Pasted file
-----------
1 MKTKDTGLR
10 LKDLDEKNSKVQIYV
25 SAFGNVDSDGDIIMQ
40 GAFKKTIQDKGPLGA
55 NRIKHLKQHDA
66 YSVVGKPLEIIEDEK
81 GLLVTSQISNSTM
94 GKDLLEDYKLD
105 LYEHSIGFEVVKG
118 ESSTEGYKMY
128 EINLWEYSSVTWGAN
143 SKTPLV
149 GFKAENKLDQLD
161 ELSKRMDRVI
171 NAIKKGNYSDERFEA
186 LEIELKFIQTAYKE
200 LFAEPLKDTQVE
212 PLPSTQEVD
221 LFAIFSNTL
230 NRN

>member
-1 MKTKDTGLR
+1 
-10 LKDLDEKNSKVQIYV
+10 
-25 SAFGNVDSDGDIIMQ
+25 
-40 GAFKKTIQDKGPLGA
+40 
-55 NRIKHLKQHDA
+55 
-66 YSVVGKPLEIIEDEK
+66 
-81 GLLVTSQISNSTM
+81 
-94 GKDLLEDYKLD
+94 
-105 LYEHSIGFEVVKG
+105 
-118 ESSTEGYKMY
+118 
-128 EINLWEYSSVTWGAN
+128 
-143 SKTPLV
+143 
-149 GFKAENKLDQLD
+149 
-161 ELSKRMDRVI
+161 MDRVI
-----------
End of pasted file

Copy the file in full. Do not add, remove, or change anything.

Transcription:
1 MKTKDTGLR
10 LKDLDEKNSKVQIYV
25 SAFGNVDSDGDIIMQ
40 GAFKKTIQDKGPLGA
55 NRIKHLKQHDA
66 YSVVGKPLEIIEDEK
81 GLLVTSQISNSTM
94 GKDLLEDYKLD
105 LYEHSIGFEVVKG
118 ESSTEGYKMY
128 EINLWEYSSVTWGAN
143 SKTPLV
149 GFKAENKLDQLD
161 ELSKRMDRVI
171 NAIKKGNYSDERFEA
186 LEIELKFIQTAYKE
200 LFAEPLKDTQVE
212 PLPSTQEVD
221 LFAIFSNTL
230 NRN

>member
-1 MKTKDTGLR
+1 
-10 LKDLDEKNSKVQIYV
+10 
-25 SAFGNVDSDGDIIMQ
+25 
-40 GAFKKTIQDKGPLGA
+40 
-55 NRIKHLKQHDA
+55 
-66 YSVVGKPLEIIEDEK
+66 
-81 GLLVTSQISNSTM
+81 
-94 GKDLLEDYKLD
+94 
-105 LYEHSIGFEVVKG
+105 
-118 ESSTEGYKMY
+118 
-128 EINLWEYSSVTWGAN
+128 
-143 SKTPLV
+143 
-149 GFKAENKLDQLD
+149 
-161 ELSKRMDRVI
+161 MDRVI